Author: Ranjani K. Murthy, May 3 2017 - What is adequate housing?
The International Covenant on Economic and Social Cultural Rights, 1996 guarantees every person the rights to adequate food, to adequate housing, to education, to health, to social security, to take part in cultural life, to water and sanitation, and to work. A later document of the UN elaborates on what is adequate shelter, which is discussed below.
Adequate shelter means more than a roof over one's head. It also means adequate privacy; adequate space; physical accessibility; adequate security; security of tenure; structural stability and durability; adequate lighting, heating and ventilation; adequate basic infrastructure, such as water-supply, sanitation and waste-management facilities; suitable environmental quality and health-related factors; and adequate and accessible location with regard to work and basic facilities: all of which should be available at an affordable cost. Adequacy should be determined together with the people concerned, bearing in mind the prospect for gradual development. Adequacy often varies from country to country, since it depends on specific cultural, social, environmental and economic factors. Gender-specific and age-specific factors, such as the exposure of children and women to toxic substances, should be considered in this context
UN, 1996, The Habitat Agenda: Chapter IV: B. Adequate shelter for all, UN, A.Conf.165/4 Last accessed 2nd May, 2017: p1
Estimates of those without adequate shelter
Estimates of proportion of population with adequate shelter are difficult to come by. The Habitat for Humanity estimates that that as many as 1.6 billion people lacked adequate housing. Another estimate, states that 1 of 3 children in the world live without adequate shelter.
Those without adequate shelter include pavement dwellers, nomadic tribes, distress migrants (including refugees), slum dwellers, dwellers in informal settlements, elderly and infirm without family support and women and children subject to abuse and trafficking
Do the SDGs ensure adequate shelter for all?
It is interesting that there is no reference to the phrase “adequate shelter” in the SDGs, targets and indicators, the term “housing” is referred to but never “adequate shelter”. Five of the seven targets of SDG 11 on Sustainable Cities and Communities do refer to some elements of affordable shelter like affordable housing and up-gradation of slums, safe and affordable public transport systems (with special attention to needs of women), waste management/reduction of pollution, disaster risk reduction and provision of green public spaces.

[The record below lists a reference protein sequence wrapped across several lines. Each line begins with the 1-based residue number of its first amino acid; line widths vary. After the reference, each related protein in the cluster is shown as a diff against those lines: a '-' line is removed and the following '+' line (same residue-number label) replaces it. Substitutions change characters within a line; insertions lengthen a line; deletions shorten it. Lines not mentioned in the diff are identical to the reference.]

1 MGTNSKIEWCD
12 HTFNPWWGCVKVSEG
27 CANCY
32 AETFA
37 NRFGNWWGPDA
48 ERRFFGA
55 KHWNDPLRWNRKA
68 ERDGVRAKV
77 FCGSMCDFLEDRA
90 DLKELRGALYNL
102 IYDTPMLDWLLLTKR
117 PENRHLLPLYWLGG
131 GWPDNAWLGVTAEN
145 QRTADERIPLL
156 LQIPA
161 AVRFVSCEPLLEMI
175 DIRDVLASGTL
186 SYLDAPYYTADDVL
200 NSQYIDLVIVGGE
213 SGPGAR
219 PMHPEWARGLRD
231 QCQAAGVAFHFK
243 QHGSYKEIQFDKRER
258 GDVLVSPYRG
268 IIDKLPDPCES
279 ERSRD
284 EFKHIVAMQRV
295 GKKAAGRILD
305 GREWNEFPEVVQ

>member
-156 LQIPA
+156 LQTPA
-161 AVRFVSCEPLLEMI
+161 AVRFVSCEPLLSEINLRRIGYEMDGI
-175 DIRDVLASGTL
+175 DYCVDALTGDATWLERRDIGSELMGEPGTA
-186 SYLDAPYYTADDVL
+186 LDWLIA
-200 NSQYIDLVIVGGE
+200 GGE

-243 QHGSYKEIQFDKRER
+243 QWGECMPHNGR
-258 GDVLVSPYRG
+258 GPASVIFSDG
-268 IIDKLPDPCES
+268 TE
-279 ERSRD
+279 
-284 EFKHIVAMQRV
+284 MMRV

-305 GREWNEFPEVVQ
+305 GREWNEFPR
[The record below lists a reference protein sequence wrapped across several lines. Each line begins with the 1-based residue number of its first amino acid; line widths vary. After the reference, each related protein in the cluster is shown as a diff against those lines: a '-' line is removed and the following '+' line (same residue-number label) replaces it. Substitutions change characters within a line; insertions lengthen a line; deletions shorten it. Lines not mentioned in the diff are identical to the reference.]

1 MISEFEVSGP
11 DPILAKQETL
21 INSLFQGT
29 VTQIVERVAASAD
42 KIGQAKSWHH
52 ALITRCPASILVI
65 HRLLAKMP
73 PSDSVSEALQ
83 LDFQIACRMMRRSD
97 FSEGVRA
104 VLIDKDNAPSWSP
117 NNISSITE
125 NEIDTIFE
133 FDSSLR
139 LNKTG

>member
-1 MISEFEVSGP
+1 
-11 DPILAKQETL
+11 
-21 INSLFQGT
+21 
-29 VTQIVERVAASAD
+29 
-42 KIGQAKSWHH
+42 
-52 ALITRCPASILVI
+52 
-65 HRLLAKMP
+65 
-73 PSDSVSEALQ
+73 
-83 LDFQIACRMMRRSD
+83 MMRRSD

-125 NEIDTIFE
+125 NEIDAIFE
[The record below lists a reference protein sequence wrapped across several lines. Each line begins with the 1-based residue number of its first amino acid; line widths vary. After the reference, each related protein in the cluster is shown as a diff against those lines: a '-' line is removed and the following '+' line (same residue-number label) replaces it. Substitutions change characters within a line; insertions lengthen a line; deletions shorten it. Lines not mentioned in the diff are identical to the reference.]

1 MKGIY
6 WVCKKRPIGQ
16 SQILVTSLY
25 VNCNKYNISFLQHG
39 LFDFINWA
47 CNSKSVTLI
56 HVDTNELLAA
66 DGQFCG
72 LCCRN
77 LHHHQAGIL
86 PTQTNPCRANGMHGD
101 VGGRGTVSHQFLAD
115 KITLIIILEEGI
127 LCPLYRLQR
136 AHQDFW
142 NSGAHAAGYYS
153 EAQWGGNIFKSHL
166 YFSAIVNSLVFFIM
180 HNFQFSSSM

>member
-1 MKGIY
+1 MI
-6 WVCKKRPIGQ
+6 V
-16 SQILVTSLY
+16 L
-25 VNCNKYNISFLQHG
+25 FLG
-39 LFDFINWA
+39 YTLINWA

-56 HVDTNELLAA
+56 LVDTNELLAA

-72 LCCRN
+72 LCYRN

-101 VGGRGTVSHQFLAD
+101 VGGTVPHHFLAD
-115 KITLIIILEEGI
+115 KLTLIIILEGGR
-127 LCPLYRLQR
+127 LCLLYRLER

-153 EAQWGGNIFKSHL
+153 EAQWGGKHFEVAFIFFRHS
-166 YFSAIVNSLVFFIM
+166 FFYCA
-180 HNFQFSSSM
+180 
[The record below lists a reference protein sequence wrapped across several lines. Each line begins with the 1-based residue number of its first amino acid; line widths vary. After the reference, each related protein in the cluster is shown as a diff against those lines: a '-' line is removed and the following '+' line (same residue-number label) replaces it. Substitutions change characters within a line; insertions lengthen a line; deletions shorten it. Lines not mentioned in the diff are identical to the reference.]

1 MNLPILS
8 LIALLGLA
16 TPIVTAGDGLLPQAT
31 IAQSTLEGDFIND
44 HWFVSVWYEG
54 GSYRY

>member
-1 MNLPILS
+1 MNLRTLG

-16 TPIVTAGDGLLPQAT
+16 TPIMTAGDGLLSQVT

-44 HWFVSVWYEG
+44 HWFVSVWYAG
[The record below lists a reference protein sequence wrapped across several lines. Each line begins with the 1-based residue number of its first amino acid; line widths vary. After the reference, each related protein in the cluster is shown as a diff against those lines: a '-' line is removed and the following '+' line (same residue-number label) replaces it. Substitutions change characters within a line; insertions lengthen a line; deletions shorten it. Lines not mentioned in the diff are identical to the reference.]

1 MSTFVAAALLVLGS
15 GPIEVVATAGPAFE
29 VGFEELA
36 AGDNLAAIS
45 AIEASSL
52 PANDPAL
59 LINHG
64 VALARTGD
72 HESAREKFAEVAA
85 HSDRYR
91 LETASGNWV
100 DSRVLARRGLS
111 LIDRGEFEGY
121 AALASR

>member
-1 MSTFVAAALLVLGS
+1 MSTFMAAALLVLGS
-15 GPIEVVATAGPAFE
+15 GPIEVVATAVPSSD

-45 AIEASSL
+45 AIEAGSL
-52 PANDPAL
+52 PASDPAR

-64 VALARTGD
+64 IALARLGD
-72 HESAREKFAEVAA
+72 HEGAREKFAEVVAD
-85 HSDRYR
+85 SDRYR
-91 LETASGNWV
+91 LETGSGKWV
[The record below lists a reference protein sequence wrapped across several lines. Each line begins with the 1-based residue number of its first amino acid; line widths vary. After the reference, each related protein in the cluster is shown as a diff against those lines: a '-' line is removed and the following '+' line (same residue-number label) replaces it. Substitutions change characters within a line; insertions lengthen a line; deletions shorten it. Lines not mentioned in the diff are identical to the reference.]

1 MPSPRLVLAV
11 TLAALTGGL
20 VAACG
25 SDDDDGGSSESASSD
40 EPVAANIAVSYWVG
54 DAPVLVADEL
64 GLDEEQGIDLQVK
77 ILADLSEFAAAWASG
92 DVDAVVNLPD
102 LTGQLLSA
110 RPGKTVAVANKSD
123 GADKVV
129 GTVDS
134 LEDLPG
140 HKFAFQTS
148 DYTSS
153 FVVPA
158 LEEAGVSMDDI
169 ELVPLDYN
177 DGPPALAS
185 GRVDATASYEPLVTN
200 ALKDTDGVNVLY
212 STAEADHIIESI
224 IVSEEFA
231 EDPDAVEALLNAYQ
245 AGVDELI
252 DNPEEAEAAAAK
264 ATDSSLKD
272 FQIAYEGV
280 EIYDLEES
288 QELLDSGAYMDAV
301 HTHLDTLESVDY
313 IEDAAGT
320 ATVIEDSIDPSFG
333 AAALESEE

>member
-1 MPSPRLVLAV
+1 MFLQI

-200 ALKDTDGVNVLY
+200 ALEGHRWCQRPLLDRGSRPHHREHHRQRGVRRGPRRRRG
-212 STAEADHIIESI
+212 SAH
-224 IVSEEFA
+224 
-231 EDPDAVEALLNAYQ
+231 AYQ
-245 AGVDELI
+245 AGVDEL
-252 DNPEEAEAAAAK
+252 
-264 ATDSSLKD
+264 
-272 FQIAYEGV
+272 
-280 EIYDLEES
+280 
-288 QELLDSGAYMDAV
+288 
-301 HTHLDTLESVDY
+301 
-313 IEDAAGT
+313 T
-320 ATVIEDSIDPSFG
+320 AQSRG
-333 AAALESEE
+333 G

The indicators additionally refer to access to safe water, safe sanitation, modern cooking fuel, health facilities, ratio of land consumption rate to population growth rate and percentage of wastewater flows treated to national standards and proportion of public and green space as a proportion of total space.
While these measures are indeed welcome, there are some gaps:
- It not clear whether these indirect “adequate shelter” targets pertain to migrants, refugees, nomads, pavement dwellers, abandoned elderly and infirm and women and children on the streets due to abuse.
- There are no graduation plans for these people, including access to education, skills, employment and collective housing (if they are not wanted by their families).
- It is not clear what is the shelter that will be provided under SDGs to vulnerable groups in rural areas. The destination of migrants is not just urban areas, but also rural. The above concern is even greater when there is distress migration from poorer countries.
- Concerns of prevention of abuse and trafficking of boys, girls and women in places where shelter is inadequate is not addressed. Protection, promotion and provisioning of sexual and reproductive health and rights in such areas are a must. While these issues are mentioned in SDG 5, it does not refer to health and rights of these stakeholders.
It is suggested that these gaps be addressed as national-level SDG indicators and targets are evolved. If there is a scope for modifying the global SDG targets and indicators, these gaps may be addressed. With an increasingly floating, migrating and fleeing population, it is important that adequate shelter is given a separate space as a stand-alone SDG.
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